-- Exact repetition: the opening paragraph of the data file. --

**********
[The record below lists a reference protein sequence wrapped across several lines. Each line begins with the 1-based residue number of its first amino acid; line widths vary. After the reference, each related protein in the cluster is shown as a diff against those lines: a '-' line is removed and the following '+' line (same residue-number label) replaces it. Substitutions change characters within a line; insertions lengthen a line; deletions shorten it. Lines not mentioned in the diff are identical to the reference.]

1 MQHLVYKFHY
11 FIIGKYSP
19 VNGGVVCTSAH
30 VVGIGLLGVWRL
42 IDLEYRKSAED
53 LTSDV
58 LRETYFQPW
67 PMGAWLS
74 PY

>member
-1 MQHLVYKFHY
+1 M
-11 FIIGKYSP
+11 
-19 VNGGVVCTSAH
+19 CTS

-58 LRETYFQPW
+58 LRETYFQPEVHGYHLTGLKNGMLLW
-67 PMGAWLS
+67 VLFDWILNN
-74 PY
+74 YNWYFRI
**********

[The record below lists a reference protein sequence wrapped across several lines. Each line begins with the 1-based residue number of its first amino acid; line widths vary. After the reference, each related protein in the cluster is shown as a diff against those lines: a '-' line is removed and the following '+' line (same residue-number label) replaces it. Substitutions change characters within a line; insertions lengthen a line; deletions shorten it. Lines not mentioned in the diff are identical to the reference.]